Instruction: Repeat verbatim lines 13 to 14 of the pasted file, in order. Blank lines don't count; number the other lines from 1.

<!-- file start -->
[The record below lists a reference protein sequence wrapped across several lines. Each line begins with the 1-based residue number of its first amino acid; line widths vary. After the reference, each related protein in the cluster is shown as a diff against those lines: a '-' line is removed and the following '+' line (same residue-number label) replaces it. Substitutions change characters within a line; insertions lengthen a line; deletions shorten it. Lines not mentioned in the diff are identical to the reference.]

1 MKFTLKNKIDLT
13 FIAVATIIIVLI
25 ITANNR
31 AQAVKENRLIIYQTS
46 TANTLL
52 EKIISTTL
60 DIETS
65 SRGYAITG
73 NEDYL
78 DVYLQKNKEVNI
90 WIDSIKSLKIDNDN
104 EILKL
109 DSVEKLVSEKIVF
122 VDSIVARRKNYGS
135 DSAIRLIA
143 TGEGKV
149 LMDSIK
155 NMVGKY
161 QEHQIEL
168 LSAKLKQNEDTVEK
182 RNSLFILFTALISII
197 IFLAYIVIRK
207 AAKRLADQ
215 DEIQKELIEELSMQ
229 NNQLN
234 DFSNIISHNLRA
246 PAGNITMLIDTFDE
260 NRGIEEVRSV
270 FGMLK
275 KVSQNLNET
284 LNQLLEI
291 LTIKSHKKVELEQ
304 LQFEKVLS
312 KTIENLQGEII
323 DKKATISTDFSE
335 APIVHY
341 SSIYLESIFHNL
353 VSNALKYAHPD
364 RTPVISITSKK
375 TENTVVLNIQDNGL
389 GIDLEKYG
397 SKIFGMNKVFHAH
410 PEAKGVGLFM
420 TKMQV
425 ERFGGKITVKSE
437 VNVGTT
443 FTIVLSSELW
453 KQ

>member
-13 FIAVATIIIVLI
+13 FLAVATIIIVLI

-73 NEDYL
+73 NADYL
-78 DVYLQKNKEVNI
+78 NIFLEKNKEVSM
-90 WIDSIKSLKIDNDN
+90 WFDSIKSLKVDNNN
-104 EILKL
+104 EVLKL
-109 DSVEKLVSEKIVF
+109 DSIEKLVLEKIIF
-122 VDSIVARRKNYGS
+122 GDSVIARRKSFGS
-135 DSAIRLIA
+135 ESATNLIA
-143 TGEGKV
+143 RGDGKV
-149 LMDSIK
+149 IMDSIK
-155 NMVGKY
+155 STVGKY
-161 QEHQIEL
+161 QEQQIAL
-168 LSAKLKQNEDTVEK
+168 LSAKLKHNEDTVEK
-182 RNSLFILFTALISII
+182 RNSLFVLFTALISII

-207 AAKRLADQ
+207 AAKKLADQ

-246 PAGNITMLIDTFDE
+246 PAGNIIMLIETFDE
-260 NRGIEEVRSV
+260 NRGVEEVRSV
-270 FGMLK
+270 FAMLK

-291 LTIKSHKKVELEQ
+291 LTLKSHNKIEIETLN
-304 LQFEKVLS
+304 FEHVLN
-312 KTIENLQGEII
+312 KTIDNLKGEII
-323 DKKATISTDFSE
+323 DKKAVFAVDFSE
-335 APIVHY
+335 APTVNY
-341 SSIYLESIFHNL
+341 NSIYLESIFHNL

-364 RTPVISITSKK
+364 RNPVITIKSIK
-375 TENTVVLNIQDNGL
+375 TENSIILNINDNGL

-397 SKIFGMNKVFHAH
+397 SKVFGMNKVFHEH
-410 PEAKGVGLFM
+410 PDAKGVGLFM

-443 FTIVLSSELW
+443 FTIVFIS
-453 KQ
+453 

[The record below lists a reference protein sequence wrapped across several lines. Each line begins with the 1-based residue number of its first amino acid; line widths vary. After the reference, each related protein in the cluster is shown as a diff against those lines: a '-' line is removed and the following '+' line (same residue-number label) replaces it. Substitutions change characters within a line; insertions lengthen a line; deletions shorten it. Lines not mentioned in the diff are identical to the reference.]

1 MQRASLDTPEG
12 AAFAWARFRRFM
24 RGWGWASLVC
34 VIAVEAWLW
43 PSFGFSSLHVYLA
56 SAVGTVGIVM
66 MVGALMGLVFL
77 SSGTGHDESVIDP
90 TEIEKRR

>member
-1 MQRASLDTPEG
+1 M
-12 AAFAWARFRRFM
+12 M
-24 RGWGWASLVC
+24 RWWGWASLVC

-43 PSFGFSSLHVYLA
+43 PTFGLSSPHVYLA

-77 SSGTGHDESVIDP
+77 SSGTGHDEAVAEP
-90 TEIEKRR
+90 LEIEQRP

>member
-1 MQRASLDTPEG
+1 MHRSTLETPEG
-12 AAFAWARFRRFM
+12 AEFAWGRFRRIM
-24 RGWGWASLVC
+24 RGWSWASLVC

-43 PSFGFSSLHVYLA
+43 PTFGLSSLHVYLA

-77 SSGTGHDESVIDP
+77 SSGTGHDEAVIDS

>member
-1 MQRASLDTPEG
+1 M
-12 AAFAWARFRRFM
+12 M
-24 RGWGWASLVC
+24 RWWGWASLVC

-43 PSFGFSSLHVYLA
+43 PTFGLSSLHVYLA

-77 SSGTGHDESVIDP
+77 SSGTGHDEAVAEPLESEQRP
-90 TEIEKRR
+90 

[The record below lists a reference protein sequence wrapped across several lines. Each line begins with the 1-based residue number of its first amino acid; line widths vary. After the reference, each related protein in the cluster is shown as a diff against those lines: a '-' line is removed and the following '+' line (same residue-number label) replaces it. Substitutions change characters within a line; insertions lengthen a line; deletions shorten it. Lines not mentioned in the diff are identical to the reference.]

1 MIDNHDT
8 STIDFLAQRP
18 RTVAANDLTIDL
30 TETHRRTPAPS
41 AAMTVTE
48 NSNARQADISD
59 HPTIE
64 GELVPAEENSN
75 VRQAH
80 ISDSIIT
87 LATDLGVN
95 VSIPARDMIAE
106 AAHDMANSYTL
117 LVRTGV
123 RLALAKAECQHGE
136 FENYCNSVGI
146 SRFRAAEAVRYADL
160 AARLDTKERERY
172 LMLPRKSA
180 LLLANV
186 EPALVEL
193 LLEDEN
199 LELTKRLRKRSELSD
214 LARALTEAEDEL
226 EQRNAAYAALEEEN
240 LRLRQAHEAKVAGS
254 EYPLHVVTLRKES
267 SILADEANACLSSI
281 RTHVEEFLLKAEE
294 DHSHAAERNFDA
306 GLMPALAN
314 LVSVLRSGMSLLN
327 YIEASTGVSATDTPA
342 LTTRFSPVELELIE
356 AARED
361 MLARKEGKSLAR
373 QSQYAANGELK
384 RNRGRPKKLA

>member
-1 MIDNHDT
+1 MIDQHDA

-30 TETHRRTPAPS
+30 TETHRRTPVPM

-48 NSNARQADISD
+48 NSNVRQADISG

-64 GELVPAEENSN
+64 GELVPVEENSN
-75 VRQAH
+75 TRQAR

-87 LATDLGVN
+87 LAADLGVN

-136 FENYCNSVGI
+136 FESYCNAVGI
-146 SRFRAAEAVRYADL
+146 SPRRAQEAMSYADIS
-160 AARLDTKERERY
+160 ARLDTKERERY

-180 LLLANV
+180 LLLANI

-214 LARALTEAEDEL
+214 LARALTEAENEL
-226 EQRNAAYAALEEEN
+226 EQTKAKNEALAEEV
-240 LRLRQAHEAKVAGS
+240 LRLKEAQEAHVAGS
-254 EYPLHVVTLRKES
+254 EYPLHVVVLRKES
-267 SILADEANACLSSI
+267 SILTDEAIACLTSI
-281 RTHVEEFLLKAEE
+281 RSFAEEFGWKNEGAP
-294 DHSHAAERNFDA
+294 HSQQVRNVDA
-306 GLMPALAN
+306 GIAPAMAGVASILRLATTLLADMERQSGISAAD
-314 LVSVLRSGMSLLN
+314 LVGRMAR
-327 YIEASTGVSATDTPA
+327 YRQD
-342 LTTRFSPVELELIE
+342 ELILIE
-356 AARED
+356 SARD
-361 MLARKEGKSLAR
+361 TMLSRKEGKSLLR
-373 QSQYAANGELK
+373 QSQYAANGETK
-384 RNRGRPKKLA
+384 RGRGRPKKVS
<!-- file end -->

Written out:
104 EILKL
109 DSVEKLVSEKIVF